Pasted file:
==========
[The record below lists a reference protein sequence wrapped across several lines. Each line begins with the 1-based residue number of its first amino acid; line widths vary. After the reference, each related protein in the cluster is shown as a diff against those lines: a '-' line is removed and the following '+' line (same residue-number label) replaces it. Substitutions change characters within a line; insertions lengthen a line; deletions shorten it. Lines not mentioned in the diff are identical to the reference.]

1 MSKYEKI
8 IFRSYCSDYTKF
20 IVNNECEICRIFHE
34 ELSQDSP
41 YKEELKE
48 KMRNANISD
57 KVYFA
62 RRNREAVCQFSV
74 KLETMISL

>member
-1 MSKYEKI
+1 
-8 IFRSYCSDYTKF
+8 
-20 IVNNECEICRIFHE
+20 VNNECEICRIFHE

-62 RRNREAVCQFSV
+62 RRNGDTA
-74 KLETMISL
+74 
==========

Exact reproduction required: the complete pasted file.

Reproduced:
[The record below lists a reference protein sequence wrapped across several lines. Each line begins with the 1-based residue number of its first amino acid; line widths vary. After the reference, each related protein in the cluster is shown as a diff against those lines: a '-' line is removed and the following '+' line (same residue-number label) replaces it. Substitutions change characters within a line; insertions lengthen a line; deletions shorten it. Lines not mentioned in the diff are identical to the reference.]

1 MSKYEKI
8 IFRSYCSDYTKF
20 IVNNECEICRIFHE
34 ELSQDSP
41 YKEELKE
48 KMRNANISD
57 KVYFA
62 RRNREAVCQFSV
74 KLETMISL

>member
-1 MSKYEKI
+1 
-8 IFRSYCSDYTKF
+8 
-20 IVNNECEICRIFHE
+20 VNNECEICRIFHE

-62 RRNREAVCQFSV
+62 RRNGDTA
-74 KLETMISL
+74 